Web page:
What was your role?
I spent a lot of time shadowing the director, Jamie, helping and observing how she worked. She is one of the few experts in this field and has 20 years of experience, so it was an excellent opportunity to learn from her.
What do you feel you contributed or gained from the experience?
I helped them with a couple tasks, including a very interesting project with other leaders in the field, about creating a benchmark for Sustainability Education. But for me the real outcome was the learning experience form being there. I was able to bring theory I’d learnt in the Masters and see how it works in practice. Now I want to do the same kind of thing back home in Ecuador when I finish my Masters – I already have some ideas! I also loved living in NYC, it’s such an interesting place with lots of things to do, although by the end I was pretty exhausted by the fast pace and ready to come back to Melbourne!
How did you secure the internship?
I took the subject Transforming Sustainability Education last year and it touched on worldviews and thoughts on the role of pedagogy in it, which made sense to me. I went to talk to the lecturer because I found it really interesting and she gave me a few suggestions including this one. So I emailed the organisations and although the process took a while they were happy to host me in the end.
Advice for people considering an internship?
If you have a subject you’re inspired by it’s worthwhile talking with the lecturer about opportunities. Once you find an organisation you’re interested in do your research on them and be persistent. Show them you’re interested don’t lose hope if they don’t reply quickly if they tell you to write back later then write back later. And start the process early because it can take a while!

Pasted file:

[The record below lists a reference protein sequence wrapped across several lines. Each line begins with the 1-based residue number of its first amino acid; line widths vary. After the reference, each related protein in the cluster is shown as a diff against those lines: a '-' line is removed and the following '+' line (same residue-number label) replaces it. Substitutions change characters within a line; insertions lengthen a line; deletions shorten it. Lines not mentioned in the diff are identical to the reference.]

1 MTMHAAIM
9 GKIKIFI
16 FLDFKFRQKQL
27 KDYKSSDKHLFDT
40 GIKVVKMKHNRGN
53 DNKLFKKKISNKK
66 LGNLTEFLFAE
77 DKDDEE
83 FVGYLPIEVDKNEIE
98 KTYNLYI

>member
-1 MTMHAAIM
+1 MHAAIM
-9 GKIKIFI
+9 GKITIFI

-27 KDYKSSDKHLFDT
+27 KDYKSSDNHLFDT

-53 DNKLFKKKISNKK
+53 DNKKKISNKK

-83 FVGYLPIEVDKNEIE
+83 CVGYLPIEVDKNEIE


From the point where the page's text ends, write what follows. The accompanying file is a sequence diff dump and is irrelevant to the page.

Gabi’s industry research project with REDD+ Kenya
Interview with Gabi Arellano by Sophia Piscitelli
What is your research project about?
I’m looking at the opportunity costs of slash and burn agriculture in the Kasigau Corridor Reducing Emissions from Deforestation and Forest Degradation (REDD+) Project – Southern Kenya. The local people are living in between the REDD+ conservation area and the Tsavo East and Tsavo West National Park. With my research I’m trying to calculate the net agricultural income to know how much Wildlife Works would need to give as a compensation to the farmers, in order to stop the deforestation and conserve the forests. I went to Kenya this July to survey the local people in Sagalla village. One of the most important findings during my fieldwork was that Sagalla village is located in the middle of an elephant migration route and the elephants destroy about half of their crops. Therefore they don’t have enough to sell because they have to use the crops only for their own consumption.
Can you tell me about your experience in Kenya?
It was amazing! Although I did quite a lot of research into REDD+, when I arrived there the on-ground reality was so different. People were so poor; their houses were made out of mud and sticks, they were vegetarians because they didn’t have the choice to eat meat (mostly they ate cabbage, maize, beans, cassava, and avocado) -they have no alternatives. Also, my translator was a fundamental support in the field because she is from the area.
How did you come up with it?
Well a classmate went to the IUCN World Parks Congress in Sydney last year where he met the Director of Biodiversity and Social Monitoring of Wildlife Works- an organisation that runs REDD+ projects around the world. My classmate gave me the contact and I emailed the director asking about internship opportunities. He replied that they didn’t have internships but there were a few topics for research projects. From there I talked to a lecturer for advice and he agreed to be my academic supervisor. Then I worked with the organisation to come up with the research design.
Best aspects of the experience so far?
Besides the landscape and animals the best thing was spending time with the local community sharing meals with them and seeing first-hand how they live. By talking with them about the issues I realised that they are aware of the problem of deforestation, they don’t want it to happen but they have no other source of livelihood!